The Workers Are Few

I was sitting in a meeting last night where a person said, “The harvest is plentiful, but the workers are few.” As you might know, Jesus said this in Luke 10:2 and Matthew 9:37. Jesus spoke those words 2,000 years ago and they still have meaning today. The truth is that that has been the case since the foundation of the church. As a result, the church has had to creative about how we do ministry to reach more people.

One of the most creative methods for reaching more people was the Methodist method (pun intended). In my last post, I discussed John Wesley’s challenges and his ability to overcome those challenges. But his model and methods were significant in reaching more people with the gospel. While Wesley was an organizational genius, it appears as though his method was mainly developed through need rather than him strategically developing an elaborate plan. George G. Hunter III (The Recovery of a Contagious Methodist Movement) talks about three things that enabled Wesley’s Methodism to create a movement:
1. Lay leadership
2. Small groups
3. Missional Christianity

Wesley’s model involved traveling to a community, preaching in open settings and calling people to a new way of living. Because Wesley could’t stay to help them, he established classes, societies, and circuits that incorporated strong lay leadership, peer accountability, and itinerant preachers like himself. This model allowed Methodist ministers to reach larger groups of people and empower indigenous leadership through the small groups, called classes.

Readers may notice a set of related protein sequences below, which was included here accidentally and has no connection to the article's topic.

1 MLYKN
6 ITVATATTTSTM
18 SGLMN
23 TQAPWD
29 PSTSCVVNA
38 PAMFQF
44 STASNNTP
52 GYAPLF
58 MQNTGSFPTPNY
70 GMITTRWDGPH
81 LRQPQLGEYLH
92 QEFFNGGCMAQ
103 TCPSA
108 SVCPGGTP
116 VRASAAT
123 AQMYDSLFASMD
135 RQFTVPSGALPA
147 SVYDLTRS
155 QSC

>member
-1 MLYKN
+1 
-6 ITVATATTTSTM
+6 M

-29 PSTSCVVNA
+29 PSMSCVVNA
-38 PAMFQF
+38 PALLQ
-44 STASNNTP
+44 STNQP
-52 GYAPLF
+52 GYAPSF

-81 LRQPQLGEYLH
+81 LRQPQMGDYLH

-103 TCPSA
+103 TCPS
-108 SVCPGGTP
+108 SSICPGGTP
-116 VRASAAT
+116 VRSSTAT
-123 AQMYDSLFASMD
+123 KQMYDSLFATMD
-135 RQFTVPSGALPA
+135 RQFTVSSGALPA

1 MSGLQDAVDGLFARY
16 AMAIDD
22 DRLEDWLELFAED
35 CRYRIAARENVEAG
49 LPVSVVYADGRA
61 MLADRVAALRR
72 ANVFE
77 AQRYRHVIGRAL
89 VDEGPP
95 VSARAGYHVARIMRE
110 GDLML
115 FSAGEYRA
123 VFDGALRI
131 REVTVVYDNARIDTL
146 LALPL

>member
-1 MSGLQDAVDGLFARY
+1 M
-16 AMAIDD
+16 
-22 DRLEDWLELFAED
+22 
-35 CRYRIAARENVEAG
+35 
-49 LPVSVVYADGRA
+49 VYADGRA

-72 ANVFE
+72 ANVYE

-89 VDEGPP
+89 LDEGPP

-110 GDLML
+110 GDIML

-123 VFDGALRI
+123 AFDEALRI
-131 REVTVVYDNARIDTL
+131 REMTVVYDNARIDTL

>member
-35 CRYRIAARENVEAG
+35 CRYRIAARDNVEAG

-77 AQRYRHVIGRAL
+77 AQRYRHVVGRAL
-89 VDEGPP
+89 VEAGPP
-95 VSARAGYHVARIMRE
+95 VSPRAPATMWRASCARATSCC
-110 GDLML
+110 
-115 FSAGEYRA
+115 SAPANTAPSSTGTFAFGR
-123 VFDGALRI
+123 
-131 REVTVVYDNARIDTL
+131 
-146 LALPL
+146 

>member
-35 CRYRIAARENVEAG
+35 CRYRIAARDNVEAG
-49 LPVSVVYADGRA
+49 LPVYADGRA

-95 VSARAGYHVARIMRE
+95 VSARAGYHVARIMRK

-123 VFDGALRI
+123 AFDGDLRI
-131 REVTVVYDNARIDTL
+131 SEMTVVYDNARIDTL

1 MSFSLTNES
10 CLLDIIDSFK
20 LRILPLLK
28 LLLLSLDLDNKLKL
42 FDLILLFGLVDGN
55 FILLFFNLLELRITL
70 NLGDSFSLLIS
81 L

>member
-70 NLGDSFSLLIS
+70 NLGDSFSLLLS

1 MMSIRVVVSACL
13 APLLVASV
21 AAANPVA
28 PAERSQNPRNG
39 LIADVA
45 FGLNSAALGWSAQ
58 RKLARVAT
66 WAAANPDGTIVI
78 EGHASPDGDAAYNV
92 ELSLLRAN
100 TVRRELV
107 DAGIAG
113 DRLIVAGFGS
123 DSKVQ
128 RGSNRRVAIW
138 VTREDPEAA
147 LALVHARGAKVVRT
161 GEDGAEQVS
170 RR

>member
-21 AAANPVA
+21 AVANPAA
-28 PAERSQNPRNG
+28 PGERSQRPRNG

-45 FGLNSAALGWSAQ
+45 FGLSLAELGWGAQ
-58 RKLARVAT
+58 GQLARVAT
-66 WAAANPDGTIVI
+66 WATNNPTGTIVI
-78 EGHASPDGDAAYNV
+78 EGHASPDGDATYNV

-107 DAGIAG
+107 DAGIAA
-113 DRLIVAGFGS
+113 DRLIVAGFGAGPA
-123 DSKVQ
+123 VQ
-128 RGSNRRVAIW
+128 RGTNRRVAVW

Today, we need to find ways to be creative in multiplying leaders and creating models that allow new leaders to be equipped for mission in their local context. I think there is a lot we can learn from the methods used by John Wesley in Great Britain and later Francis Asbury in the United States. One of the ways I am seeing that happen today is through a team-ministry model, which is very similar to the Methodist circuit model.

Here’s an example of a team-ministry model: Five small churches put together their resources to hire five pastors. Each pastor oversees a respective congregation, but these five pastors will preach the same message at each one of these congregations for five weeks straight. This means that they are only writing at most 10 messages per year each. This allows these pastors to devote the other 80% of their time to equipping lay leaders. Each pastor could resource a specific ministry in the church network. For example, one pastor could resource all worship volunteers, while another could resource all youth volunteers. This model allows several smaller churches to gain some of the benefits of a larger church without completely losing the small church feel they are accustomed to.

I believe this model might be the future of more effective church planting and multiplication: I call it the parish circuit model. It’s very similar to the Methodist circuit model because it utilizes professional ministers among multiple locations, while allowing lay leaders to take a more prominent role in leadership. This combination can help the parishes in that circuit focus more on mission together than competition. While the model is not perfect, it has a great deal of benefits in helping to multiply leaders.

Further Reading

The Recovery of a Contagious Methodist Movement by George G. Hunter III

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